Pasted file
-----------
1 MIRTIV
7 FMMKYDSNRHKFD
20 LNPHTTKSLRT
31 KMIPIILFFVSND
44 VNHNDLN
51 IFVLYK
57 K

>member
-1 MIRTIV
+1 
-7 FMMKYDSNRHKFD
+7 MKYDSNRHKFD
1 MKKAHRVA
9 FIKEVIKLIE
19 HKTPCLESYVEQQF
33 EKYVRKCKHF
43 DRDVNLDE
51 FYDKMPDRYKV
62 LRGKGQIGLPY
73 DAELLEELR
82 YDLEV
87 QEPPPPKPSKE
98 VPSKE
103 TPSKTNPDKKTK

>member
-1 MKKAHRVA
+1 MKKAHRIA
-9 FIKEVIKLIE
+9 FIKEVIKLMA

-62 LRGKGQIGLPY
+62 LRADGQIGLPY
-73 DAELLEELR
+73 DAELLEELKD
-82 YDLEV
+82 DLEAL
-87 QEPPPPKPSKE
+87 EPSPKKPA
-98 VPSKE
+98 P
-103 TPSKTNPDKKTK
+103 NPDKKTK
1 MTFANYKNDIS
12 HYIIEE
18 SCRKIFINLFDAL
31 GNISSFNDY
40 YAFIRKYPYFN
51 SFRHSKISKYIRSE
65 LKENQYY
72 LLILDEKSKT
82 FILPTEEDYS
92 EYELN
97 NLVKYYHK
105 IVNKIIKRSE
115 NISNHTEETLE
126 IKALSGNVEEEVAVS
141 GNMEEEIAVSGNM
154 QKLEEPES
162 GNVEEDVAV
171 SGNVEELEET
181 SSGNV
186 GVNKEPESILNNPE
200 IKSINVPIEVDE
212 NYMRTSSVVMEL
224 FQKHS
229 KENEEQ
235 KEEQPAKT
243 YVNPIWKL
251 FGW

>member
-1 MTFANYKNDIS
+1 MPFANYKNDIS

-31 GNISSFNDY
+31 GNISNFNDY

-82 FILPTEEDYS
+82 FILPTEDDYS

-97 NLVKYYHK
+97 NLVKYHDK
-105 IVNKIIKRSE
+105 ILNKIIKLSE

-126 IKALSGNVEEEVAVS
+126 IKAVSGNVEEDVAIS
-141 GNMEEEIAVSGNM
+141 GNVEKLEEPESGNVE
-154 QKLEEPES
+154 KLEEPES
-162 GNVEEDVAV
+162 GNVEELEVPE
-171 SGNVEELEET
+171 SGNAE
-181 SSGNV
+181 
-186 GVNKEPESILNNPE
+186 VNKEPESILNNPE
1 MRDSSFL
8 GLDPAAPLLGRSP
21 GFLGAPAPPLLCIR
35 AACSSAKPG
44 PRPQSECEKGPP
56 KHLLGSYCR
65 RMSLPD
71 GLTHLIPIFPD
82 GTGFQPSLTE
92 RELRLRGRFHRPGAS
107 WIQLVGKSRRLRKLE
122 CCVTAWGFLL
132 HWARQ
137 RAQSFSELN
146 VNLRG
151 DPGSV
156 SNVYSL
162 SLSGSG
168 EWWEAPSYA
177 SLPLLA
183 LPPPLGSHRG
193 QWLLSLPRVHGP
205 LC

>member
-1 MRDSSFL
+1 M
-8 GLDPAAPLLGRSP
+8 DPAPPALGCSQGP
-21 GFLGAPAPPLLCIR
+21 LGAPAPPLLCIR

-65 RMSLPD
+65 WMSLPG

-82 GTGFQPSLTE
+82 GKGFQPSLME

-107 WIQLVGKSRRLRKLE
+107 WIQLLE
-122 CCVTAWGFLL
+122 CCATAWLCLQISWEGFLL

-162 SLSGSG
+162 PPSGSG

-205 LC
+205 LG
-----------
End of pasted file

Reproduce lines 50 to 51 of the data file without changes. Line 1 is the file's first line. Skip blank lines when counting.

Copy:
82 FILPTEEDYS
92 EYELN